Liz, relieved and surprised, hurried to cut some fresh sheep meat for their supper. The stove performed admirably once they got enough heat going to establish a draft up the chimney, reminding Liz very much of the one they’d had back at the bear cave, and before long the cabin was comfortably warm in contrast to the rapidly chilling air of the clearing, warmth departing with the sinking sun as the sky, crystal clear and still, filled up with countless unblinking pinpoints of light. It was going to frost again that night. Liz could smell it. Could smell the soup, also, which sat simmering in its pot on the stove’s flat top, and she tested it, found it ready.
Einar was too tired to eat--too badly nauseated, too, between the ribs and the lingering effects of the bee-poison--but, slouched back against the wall beside the stove with his eyes half open, pressing his ribs and trying hard to keep breathing, he watched Liz with great enjoyment as she wolfed down another pot of soup, a quart of her honey-sweetened raspberry leaf tea, shaking his head and giving her a faint smile when she offered him a sip, but she was insistent, wouldn’t leave him alone, and finally he drank. More time passed, then, a pleasant hour during which Liz spoke softly of her plans for collecting and drying what sounded like somewhere near half a ton of chokecherries over the coming weeks and Einar half-dozed while struggling at the same time not to lose his place in the conversation, increasingly losing the fight until at last Liz announced that it was time for bed, fluffed up the fir branches beneath their bed and helped him into it, in under the bear hide. Warm it was, unbelievably warm and soft and secure-feeling after that past night spent unclothed, shivering and caked with drying mud beside the spring, and he was asleep almost instantly.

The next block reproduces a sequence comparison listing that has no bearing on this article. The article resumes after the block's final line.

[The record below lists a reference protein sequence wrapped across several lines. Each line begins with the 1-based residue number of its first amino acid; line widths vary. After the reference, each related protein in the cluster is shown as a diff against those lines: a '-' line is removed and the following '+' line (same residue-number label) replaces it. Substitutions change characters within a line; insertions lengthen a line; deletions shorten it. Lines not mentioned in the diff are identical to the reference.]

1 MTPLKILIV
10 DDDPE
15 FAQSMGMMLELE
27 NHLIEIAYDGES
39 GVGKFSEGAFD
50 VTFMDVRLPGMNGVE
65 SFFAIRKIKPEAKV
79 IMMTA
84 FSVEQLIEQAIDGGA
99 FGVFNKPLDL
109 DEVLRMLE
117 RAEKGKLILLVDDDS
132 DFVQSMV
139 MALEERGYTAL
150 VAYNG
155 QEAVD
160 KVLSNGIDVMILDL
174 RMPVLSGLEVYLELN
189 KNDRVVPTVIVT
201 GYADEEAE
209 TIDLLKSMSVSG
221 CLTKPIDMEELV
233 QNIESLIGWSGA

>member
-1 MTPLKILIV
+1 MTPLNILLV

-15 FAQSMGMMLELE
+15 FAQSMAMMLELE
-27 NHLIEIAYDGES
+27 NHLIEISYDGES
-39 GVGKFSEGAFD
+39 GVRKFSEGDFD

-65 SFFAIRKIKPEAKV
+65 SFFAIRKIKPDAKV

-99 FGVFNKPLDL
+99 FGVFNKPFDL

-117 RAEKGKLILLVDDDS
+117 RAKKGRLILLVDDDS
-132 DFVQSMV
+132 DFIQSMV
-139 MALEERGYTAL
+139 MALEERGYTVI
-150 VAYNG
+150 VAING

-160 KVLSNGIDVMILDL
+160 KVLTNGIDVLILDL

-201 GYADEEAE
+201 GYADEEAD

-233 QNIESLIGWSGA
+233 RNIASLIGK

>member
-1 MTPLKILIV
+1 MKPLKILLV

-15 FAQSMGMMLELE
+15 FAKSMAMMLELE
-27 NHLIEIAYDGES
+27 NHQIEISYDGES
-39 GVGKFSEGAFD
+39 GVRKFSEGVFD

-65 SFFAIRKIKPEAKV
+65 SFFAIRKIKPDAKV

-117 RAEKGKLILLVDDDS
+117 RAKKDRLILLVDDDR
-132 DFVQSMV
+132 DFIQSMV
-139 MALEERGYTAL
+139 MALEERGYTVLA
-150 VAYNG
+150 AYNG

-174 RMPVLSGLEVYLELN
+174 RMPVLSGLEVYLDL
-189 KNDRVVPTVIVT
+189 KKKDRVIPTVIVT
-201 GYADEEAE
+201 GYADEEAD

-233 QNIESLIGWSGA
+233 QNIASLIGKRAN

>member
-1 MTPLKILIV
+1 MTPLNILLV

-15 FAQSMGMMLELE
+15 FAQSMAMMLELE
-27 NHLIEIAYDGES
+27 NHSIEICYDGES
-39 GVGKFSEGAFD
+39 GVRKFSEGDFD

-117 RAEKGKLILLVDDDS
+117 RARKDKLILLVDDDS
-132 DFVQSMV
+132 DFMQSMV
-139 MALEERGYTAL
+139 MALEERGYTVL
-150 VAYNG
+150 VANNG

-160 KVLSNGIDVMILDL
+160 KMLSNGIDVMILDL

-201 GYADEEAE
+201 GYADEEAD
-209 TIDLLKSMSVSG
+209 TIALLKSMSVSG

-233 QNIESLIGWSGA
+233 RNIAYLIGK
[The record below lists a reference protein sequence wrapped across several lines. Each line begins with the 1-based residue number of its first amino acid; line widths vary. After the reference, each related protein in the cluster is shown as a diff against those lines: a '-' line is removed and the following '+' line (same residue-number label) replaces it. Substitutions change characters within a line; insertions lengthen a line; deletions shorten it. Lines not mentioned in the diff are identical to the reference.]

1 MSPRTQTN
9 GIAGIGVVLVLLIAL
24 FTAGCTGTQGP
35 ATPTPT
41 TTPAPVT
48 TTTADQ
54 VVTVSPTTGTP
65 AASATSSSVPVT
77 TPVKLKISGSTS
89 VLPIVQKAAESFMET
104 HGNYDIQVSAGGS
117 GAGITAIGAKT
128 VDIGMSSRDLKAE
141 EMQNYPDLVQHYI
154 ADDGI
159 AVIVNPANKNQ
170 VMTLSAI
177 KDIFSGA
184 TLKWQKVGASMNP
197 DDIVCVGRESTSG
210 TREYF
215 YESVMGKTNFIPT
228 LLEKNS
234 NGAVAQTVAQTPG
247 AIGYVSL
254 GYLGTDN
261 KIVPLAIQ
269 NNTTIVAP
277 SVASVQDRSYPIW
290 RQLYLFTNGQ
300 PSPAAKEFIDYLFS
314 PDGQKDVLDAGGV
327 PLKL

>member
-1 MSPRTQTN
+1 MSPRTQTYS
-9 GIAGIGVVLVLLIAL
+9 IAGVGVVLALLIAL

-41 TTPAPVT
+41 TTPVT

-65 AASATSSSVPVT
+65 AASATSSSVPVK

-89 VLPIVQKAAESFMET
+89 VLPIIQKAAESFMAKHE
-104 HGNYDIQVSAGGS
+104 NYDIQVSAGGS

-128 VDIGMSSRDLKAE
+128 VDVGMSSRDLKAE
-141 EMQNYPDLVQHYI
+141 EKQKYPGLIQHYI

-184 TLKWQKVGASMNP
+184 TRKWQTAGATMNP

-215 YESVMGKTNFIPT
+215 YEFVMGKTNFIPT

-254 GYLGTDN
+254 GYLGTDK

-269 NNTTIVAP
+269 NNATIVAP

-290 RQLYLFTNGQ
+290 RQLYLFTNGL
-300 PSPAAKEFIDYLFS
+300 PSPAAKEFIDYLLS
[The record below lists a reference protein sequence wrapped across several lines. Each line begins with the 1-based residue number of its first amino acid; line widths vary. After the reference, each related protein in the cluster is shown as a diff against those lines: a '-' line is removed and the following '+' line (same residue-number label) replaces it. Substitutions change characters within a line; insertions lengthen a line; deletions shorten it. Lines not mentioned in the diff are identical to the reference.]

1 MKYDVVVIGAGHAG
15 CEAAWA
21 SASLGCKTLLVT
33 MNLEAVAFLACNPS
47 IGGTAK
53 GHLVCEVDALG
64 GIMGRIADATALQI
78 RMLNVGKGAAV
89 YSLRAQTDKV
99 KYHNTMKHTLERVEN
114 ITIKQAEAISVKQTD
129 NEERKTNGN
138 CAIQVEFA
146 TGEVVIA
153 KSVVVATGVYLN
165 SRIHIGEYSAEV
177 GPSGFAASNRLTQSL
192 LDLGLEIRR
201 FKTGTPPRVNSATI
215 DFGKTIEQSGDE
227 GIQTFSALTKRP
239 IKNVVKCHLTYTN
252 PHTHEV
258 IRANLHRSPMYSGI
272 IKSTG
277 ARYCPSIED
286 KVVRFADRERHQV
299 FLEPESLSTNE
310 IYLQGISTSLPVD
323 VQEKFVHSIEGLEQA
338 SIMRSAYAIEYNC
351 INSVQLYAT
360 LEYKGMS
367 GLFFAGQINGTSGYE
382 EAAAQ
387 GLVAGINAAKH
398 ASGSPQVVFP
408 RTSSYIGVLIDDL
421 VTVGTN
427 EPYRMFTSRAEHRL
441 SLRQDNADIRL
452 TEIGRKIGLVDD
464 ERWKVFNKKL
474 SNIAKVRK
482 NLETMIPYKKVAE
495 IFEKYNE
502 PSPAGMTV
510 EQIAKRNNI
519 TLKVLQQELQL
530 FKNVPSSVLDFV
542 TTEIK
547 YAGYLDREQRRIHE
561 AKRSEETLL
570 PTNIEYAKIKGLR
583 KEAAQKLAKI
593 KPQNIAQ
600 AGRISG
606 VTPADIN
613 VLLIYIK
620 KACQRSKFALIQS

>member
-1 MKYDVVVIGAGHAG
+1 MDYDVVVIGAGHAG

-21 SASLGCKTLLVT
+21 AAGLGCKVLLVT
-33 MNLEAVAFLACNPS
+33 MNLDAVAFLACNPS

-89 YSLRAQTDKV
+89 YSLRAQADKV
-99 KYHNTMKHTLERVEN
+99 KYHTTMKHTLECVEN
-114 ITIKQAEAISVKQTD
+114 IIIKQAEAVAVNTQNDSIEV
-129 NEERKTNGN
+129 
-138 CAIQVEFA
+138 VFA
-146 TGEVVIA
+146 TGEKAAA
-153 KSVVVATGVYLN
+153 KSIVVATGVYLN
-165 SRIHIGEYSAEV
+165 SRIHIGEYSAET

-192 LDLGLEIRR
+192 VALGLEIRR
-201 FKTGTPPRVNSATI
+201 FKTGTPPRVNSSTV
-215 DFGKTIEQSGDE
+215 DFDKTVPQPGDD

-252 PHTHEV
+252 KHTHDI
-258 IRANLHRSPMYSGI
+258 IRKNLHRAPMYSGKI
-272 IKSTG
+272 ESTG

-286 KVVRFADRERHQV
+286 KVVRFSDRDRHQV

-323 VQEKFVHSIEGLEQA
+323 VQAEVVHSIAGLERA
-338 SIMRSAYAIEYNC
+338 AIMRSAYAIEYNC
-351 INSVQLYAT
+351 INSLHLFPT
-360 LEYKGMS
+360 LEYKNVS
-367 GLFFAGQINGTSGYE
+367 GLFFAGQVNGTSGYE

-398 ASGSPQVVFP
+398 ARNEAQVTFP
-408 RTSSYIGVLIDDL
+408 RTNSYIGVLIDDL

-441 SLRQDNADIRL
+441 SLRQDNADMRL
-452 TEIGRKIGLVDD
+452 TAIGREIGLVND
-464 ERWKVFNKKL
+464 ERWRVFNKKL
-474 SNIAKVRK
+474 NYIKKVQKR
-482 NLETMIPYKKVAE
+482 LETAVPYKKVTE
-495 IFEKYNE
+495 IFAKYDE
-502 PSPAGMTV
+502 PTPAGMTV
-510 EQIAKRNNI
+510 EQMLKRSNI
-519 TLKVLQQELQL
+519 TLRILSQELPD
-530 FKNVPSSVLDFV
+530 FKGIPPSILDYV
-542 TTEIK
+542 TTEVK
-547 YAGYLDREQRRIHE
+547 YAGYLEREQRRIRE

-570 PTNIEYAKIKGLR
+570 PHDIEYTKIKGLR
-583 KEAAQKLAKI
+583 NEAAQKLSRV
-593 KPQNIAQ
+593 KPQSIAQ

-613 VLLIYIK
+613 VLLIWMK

That morning Einar, awakened by the distant but unmistakable sound of gunfire--three shots following closely one upon the other, and he was sure they hadn’t been part of a dream, for he’d had none, that night--quickly rolled out of bed to make certain the fire was out, was emitting no smoke.